The trained nurse



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Introduction: “I have long been of the opinion that there should be in all the principal towns and cities of this Union, institutions for the education of men and women whose duty it is to take care of the sick and to carry out the injunctions of the medical attendant. Millions of human beings perish annually in this so-called civilized world for want of good nursing.” So spoke Dr. Gross, his opinion having been formed, not hastily, but after years of careful experience. This is the universal opinion of the medical world of today; but back in the second century, where first we hear of hospitals, no such thing as nursing was known. Under the pall of mythology and superstition, where all disease was but the wrath of the gods, serious sickness nearly always meant death. The first account we have of nurses is during the Crusades, when Guy of Montpelier, France, established a hospital for nursing and aiding the poor. We cannot rightly call this a training school, except as they were trained by experience—doubtless our modern schools would look at the effort in disdain—yet it may be marked as the first recorded effort in that direction for humanity.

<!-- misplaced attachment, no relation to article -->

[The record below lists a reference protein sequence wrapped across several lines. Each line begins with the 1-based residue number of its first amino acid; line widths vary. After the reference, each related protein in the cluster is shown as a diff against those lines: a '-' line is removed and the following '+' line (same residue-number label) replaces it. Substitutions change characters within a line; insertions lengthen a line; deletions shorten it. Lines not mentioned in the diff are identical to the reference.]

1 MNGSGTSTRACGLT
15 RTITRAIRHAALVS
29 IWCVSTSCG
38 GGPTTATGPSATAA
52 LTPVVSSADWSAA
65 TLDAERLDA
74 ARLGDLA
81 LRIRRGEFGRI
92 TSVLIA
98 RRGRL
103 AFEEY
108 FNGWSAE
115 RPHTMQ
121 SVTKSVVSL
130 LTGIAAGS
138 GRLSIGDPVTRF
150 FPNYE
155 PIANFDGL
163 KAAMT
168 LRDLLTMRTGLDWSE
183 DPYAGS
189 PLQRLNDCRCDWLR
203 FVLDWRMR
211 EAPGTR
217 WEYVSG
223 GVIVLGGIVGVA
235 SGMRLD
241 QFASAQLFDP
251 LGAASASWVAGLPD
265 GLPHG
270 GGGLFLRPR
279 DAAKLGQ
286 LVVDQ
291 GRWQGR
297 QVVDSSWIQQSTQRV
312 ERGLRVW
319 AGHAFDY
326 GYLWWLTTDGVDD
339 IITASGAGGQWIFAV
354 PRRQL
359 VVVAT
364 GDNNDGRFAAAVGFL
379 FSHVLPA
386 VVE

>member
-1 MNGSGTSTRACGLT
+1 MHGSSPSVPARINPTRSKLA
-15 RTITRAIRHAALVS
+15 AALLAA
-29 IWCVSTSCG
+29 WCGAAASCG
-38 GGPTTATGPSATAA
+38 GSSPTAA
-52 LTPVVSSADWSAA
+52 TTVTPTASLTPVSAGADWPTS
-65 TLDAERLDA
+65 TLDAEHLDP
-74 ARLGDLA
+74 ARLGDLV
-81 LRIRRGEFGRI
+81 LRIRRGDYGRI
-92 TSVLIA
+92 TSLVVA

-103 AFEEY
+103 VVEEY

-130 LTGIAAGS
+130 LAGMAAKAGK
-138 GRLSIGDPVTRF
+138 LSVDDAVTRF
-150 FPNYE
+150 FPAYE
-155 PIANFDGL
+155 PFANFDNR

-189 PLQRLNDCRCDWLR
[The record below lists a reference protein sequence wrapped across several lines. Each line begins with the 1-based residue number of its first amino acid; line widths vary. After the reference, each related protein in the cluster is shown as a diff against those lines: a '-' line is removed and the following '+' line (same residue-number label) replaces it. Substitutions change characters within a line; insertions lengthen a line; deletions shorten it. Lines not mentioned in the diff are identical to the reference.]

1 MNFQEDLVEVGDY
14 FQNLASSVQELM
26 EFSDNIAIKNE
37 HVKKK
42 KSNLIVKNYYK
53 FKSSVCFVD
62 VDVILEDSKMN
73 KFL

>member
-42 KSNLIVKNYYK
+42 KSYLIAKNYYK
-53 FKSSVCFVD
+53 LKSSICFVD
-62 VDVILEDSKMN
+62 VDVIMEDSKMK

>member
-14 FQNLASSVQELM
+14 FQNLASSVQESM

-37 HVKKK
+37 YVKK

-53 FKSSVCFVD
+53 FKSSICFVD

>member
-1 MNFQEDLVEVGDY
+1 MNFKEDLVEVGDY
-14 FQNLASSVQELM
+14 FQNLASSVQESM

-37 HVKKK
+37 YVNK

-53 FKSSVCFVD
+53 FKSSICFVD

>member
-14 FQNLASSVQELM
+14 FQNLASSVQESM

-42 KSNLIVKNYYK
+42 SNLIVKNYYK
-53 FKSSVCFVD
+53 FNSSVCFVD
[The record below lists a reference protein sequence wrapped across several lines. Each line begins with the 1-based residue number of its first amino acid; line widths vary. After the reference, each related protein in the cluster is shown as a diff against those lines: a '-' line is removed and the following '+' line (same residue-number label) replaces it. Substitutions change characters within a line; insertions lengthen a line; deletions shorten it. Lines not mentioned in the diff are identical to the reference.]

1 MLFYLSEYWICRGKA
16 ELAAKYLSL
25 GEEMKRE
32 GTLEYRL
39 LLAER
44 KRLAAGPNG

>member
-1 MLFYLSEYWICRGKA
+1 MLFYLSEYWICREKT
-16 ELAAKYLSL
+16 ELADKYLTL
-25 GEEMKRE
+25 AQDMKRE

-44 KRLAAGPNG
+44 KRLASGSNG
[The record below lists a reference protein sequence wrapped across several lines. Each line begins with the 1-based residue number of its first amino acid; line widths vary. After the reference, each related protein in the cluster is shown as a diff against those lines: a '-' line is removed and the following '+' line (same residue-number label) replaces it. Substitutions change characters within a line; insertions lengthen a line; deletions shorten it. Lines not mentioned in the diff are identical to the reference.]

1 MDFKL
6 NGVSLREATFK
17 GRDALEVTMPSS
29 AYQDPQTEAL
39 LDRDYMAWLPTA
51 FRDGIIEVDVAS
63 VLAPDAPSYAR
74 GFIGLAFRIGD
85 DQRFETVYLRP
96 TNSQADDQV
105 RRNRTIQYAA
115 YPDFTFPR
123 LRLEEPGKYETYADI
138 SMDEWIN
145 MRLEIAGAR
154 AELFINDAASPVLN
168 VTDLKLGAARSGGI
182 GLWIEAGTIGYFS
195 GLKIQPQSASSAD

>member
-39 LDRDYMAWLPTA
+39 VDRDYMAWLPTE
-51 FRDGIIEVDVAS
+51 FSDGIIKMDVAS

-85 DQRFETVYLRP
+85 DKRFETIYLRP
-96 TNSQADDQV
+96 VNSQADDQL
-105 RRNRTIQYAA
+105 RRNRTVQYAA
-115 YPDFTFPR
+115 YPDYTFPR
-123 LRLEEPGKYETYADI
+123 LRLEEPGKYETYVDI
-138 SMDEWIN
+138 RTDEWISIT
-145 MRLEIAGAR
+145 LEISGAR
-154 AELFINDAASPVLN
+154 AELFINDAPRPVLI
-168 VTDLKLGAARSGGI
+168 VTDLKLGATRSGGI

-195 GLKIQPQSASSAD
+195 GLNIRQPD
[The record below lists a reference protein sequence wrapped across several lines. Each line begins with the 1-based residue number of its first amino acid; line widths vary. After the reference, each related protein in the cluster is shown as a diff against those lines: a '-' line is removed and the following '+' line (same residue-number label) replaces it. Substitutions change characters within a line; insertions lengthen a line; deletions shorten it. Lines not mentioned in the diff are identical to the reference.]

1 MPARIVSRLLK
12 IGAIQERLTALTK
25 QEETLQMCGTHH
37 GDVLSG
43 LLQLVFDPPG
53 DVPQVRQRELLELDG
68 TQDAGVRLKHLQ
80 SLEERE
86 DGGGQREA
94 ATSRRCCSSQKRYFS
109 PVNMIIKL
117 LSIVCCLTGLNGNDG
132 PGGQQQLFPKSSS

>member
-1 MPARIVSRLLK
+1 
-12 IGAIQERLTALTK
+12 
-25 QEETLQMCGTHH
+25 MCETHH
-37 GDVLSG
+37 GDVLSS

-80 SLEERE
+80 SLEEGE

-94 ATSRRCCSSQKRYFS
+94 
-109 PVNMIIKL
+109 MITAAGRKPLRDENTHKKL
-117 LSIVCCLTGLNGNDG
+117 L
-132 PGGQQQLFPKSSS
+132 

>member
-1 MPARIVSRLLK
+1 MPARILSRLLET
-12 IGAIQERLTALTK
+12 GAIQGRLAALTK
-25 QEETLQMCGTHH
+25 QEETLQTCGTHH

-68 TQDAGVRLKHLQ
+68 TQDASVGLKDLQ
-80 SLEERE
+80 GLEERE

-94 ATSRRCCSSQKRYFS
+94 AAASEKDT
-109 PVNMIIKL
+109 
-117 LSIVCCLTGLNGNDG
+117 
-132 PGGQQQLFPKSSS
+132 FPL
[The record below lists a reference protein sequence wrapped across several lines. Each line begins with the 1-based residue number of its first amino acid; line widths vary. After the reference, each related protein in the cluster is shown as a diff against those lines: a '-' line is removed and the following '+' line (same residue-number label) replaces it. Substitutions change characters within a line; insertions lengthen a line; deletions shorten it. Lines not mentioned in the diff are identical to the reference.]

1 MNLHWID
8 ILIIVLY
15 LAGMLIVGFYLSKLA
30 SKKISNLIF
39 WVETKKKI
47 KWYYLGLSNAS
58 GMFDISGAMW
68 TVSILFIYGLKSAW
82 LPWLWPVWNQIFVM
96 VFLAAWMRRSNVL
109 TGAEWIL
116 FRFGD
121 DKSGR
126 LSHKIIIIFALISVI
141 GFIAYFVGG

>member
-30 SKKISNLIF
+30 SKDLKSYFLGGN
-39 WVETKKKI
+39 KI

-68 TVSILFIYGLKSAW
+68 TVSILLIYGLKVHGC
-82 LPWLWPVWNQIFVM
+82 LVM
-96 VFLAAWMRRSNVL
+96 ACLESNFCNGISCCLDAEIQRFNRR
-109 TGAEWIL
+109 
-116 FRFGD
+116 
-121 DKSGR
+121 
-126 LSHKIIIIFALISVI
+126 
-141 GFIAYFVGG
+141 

Citation: Patten, Ethel Faye. The trained nurse. Senior thesis, Kansas State Agricultural College, 1895.
Morse Department of Special Collections


Nursing, Medicine, Training